Public Information AccessCharleston County Courthouse: Public Information Access
When you work for the public, providing quick access to information is a chief commitment. Perhaps no municipality has embraced that concept more than Charleston County, which has become the first municipality in the nation to provide the public with Web access to court documents. From the most basic civil complaints to the most complicated criminal cases, details on all of the cases are available by logging onto www3.charlestoncounty.org, making it quicker and easier for paralegals, bonding agencies, lawyers and members of the public to get the information they need.
MIS Director Bobby Beard managed the conversion from the county's inefficient 3270 Remote Public Access System (RPAS) screens. Charleston County began the process last fall at the request of the clerk of court, Julie Armstrong, who believed that the growth in Internet technology offered a tremendous opportunity to better serve its constituents. Just two months after selecting Screensurfer, a general purpose Web gateway that transforms 3270 screens into savvy Web applications, Charleston County is averaging 3,000 screen views a day.
Before Screensurfer, those who needed an occasional document drove to one of two county courthouses and used the computers there. It was no simple task. Through an unappealing user interface, the RPAS system presented countless codes and menu options and unappealing user interface were just a couple of the problems. Users could also remotely access the system, an expensive prospect. In addition to needing a computer, users had to pay a $125 basic subscription and set-up fee, a $25 monthly fee, and a 25-cent-per-minute fee when logged on. Also, remote access users faced the same problems as those who went in to the office to obtain documents. "The 3270 green screens were monsters," Beard says. "Users complained about it constantly."
Charleston County began its search for a solution to take them to the Internet age in early 1998. They began with a list of 12 vendors and narrowed it down to three. Of those, Charleston County considered solutions offered by IBM and UniKix Technologies, in addition to Screensurfer. Among the reasons they went with Screensurfer, Beard says, was the fact that it is so user friendly. Bryan Spooner, one of Charleston County's Webmasters that had a hand in the decision-making process, noted that both the IBM and UniKix products are Java applets that offered some limitations. They chose Screensurfer because of the flexibility it offered, providing the development team a great deal of control. They bought the application on October 1 and launched the system just eight short weeks later, on December 1.
With the implementation of the new Internet application, Charleston County has not gotten rid of the 3270 screens, Beard says. It's just that now, users don't see them anymore. As Beard explains, the 3270 screen is behind what the users see. Screensurfer collects the information and presents it to users in an easy-to-digest point and click Web interface.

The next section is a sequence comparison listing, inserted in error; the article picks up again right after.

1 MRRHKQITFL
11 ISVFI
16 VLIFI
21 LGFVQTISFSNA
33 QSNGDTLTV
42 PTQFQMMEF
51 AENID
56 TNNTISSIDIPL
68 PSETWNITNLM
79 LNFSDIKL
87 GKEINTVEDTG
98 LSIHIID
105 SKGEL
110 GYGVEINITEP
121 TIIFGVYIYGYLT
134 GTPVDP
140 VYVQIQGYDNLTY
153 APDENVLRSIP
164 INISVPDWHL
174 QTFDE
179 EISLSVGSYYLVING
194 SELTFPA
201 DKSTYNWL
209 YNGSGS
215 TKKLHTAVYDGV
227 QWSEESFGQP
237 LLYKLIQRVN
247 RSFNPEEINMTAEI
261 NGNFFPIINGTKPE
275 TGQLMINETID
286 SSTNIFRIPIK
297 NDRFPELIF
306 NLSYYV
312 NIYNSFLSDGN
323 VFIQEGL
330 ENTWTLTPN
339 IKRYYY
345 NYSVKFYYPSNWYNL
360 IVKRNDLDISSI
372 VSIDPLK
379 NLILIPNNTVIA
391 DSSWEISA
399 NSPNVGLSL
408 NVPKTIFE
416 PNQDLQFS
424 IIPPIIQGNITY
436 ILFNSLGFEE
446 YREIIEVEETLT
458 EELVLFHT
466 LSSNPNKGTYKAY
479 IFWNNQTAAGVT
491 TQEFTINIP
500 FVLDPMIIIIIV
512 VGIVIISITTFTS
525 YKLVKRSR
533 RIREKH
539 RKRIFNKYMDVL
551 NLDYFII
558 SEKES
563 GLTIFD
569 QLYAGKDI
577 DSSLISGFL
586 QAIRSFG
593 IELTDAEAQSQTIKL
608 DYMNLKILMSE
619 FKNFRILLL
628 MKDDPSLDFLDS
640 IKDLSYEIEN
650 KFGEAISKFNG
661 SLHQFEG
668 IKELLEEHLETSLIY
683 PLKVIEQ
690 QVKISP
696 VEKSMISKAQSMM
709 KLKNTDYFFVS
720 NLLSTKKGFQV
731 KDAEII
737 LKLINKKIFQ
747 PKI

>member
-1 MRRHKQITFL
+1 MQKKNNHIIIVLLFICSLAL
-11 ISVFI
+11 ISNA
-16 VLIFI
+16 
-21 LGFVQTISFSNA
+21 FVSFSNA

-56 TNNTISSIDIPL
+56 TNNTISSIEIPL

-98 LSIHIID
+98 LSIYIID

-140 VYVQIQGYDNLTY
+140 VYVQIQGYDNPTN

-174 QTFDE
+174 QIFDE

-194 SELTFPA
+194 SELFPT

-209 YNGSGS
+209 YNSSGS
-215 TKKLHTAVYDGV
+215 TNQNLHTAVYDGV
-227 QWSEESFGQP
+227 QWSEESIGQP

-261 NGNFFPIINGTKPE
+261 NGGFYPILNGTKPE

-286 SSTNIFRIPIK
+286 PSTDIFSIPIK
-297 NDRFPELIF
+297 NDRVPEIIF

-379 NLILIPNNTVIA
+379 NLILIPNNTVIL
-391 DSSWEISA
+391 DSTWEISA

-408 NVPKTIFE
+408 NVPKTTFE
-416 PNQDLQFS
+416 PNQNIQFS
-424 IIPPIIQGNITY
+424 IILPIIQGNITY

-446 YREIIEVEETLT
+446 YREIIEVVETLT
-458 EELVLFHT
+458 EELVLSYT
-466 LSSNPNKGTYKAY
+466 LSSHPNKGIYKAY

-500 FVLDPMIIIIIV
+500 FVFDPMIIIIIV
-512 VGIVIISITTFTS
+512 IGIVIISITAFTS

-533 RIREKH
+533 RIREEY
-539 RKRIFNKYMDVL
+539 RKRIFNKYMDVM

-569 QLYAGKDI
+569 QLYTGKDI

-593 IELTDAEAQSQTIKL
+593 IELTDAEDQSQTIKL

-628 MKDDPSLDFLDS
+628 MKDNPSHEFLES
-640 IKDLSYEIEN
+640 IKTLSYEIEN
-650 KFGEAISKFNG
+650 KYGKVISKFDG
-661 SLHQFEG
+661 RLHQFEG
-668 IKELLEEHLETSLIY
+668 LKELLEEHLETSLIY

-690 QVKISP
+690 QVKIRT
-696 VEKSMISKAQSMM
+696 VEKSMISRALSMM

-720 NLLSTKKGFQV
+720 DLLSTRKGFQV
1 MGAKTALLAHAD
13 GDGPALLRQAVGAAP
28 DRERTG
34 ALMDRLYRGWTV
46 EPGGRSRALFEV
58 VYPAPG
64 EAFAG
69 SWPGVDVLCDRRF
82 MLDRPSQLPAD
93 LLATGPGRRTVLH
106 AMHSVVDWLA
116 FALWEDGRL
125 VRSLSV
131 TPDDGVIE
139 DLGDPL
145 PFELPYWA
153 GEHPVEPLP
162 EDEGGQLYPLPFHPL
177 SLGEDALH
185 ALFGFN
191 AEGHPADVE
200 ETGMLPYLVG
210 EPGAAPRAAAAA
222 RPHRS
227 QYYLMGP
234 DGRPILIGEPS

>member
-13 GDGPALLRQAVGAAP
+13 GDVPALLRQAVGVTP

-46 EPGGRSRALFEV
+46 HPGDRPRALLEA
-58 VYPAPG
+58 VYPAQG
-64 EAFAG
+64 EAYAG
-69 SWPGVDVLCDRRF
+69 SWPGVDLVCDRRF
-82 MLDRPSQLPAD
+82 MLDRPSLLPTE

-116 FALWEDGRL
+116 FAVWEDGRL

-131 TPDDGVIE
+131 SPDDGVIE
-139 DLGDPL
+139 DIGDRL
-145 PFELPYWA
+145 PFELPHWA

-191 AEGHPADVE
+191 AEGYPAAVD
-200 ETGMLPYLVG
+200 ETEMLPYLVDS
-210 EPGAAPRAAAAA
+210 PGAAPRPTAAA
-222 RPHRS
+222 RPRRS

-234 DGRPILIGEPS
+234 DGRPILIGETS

Return on Investment (ROI) has not been the county's main concern, although Beard says he has undoubtedly recouped the $25,000 it has cost to buy the software and implement the solution. Because information can now be accessed from any computer with Web access, workstation support costs have decreased dramatically. In addition, Armstrong, the clerk of court, no longer has to assist users in using the 3270 terminals, nor does she have to repeatedly answer questions, as the FAQs are available on line. Not to mention the fact that no one needs to buy special software to get the information, or pay user fees - all they need is a computer with Web access.
Beard believes Charleston County has achieved an even greater good. As he puts it, his goal is to serve the public - and this solution has allowed him to do that easier and quicker than ever before. The public feedback proves it. Since launching the program, emails and letters have come pouring in, Beard says, all exulting the fact that the Internet application is so much easier to use. "Our mission is to provide access to information," Beard says. "Screensurfer is the key."
With this project under their belt, Charleston County is using Screensurfer to go even further in meeting its mission. It is in the process now of making business license data available via the Web within the next few months and, once that is complete, will move on to making tax-related information in the auditor's and treasurer's offices available. "This will continue to allow us to make it quick and painless for the public to obtain public information and documents, a process often fraught with difficulty," Beard says. "Not in Charleston County. Not anymore."